As Macdonald chronicles her own passage through Mabel’s training, so she also critiques White’s journey, commenting on his failures and extrapolating from his stories the truth that underpinned his life. At her trade Macdonald is an historian and she shows her skill here in unpicking T.H. White the man from his stories and, perhaps most importantly, from the bones of his memoir The Goshawk in which he describes the terrible efforts, misguided and in some ways quite cruel, to train his own goshawk. What motivated the man, Macdonald seeks to uncover. As she describes here:
“Feral. He wanted to be free. He wanted to be ferocious. He wanted to be fey, a fairy, ferox. All those elements of himself he’d pushed away, his sexuality, his desire for cruelty, for mastery: all these were suddenly there in the figure of the hawk.”
It’s a convincing story, perhaps more so because it is wrapped up in Macdonald’s examination of her own behaviour, the way she projected her desires through her hawk, through the training of the hawk, how she used it to disguise the terrible state she was in, that she wasn’t coping in the wake of her father’s death. Her love of her father really bleeds through the pages, you can feel her sadness, her loneliness, the loss of identity that spawns from the sudden exit of someone so pivotal in her life. It will be a familiar story to many, but the way she deals with it is not. It is a story of love and loss, one which plays out in the training of the hawk, Mabel, who it must be mentioned is such a pivotal part of the story, and for whom Macdonald feels such love that she leaps from the page in stunning technicolour:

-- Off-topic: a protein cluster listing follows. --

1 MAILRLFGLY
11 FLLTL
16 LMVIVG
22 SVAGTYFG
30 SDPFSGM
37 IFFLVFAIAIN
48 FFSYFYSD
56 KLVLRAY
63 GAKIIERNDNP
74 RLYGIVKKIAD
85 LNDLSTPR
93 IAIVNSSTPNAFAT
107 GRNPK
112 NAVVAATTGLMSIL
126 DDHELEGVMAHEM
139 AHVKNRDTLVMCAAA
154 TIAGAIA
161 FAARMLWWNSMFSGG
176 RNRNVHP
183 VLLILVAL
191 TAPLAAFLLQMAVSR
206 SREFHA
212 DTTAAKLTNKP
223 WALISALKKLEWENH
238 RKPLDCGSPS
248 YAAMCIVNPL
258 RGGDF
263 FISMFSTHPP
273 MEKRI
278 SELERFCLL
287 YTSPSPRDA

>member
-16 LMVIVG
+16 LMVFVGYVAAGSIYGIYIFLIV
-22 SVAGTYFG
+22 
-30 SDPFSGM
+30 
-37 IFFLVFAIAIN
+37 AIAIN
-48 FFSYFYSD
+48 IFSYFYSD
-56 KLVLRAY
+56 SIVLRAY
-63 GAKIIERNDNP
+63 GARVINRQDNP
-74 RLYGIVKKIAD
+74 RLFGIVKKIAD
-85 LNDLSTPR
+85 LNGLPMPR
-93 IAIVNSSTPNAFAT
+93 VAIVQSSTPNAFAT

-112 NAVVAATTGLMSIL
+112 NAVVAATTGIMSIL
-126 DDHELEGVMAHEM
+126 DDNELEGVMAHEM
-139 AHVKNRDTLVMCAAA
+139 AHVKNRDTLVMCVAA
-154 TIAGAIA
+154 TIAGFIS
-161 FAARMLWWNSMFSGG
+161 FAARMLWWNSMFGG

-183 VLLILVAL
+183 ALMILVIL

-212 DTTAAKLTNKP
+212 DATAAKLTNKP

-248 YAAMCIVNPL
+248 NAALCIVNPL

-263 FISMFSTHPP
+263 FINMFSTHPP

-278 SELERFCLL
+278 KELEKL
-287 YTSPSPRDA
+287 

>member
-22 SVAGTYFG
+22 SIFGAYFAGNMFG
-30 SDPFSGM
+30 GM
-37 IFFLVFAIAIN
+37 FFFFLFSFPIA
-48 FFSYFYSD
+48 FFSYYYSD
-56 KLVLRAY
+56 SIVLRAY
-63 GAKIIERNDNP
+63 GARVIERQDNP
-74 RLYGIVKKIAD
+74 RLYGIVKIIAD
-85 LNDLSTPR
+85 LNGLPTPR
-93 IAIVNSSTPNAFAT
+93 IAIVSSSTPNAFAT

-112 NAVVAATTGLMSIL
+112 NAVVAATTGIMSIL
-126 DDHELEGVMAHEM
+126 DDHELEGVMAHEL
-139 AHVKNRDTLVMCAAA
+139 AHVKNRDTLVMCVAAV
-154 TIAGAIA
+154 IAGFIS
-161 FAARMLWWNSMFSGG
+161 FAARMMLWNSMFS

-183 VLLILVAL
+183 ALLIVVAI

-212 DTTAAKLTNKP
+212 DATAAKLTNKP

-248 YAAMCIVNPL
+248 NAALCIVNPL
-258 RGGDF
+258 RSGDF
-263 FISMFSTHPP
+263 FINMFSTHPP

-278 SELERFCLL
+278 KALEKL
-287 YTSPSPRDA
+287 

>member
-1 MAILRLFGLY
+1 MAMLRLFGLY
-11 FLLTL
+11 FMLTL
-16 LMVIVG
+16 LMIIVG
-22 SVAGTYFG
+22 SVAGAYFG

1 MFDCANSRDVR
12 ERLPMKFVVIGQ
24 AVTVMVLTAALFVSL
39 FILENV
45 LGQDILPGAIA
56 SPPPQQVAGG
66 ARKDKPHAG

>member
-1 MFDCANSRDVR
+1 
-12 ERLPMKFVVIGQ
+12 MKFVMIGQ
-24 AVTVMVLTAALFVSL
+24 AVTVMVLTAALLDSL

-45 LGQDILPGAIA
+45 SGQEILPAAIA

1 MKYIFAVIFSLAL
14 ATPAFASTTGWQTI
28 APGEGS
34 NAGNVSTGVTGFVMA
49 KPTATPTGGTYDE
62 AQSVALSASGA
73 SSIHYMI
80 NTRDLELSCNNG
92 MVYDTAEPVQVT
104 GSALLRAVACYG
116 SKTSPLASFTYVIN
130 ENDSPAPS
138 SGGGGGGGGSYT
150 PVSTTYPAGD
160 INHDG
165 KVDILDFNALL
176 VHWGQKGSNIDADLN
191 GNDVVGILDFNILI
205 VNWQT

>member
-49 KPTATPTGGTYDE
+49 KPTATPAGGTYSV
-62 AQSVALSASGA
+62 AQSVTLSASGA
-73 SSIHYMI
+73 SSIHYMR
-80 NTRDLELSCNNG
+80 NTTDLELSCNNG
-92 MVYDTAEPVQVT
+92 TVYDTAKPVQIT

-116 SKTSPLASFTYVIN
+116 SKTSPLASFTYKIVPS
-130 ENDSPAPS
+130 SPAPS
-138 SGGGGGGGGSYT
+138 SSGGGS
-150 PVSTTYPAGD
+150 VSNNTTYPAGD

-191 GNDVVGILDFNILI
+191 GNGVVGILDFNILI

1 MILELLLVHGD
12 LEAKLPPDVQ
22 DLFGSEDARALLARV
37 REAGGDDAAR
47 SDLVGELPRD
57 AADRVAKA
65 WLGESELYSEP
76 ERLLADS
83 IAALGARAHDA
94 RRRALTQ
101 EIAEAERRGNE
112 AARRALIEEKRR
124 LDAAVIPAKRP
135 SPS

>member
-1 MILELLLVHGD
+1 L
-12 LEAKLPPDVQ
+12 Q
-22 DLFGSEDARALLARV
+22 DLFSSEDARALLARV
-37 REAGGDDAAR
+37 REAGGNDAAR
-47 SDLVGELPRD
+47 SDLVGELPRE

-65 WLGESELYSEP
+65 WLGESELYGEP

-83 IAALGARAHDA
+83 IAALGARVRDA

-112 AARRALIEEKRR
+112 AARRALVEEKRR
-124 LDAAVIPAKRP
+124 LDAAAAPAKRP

“The feathers down her front are the colour of sunned newsprint, of tea-stained paper, and each is marked darkly towards its tip with a leaf-bladed spearhead, so from her throat to her feet she is patterned with a shower of falling raindrops. Her wings are the colour of stained oak, their covert feathers edged in palest teak, barred flight-feathers folded quietly beneath. And there’s a strange grey tint to her that is felt, rather than seen, a kind of silvery light like a rainy sky reflected from the surface of a river. She looks new. Looks as if the world cannot touch her. As if everything that exists and is observed rolls off like drops of water from her oiled and close-packed feathers. And the more I sit with her, the more I marvel at how reptilian she is. The lucency of her pale, round eyes. The waxy yellow skin about her Bakelite-black beak, The way she snakes her small head from side to side to focus on distant objects. Half the time she seems as alien as a snake, a think hammered of metal and scales and glass. But then I see ineffably birdlike things about her, familiar qualities that turn her into something loveable and close.”
It is a stunning book. At first I thought it was so-so and then I realised that I’d swallowed 150 pages and barely noticed and I didn’t want to put the book down at all. H is for Hawk is everything that Cheryl Strayed’s Wild is not. It is honest and outwardly focused. It is a journey in which you see the protagonist, Macdonald, suffer trials and grow. It is not mawkish or self-pitying; there is anger but it is directed, diverted, channelled, so that it becomes something wonderful. It is a story as much about the hawk, Mabel, as much about Macdonald’s father who was a great photographer, as much about T.H. White and his flaws and trials. It is about England and the spectre of war, the terrible abuses heaped upon a child (White) and the terrible ways in which he tried to find comfort and love where none could be found. It is stunningly written, heart-stirring and wonderful. A deserving prize-winner and a book I would be honoured to have sitting on my shelves, a book to return to over again.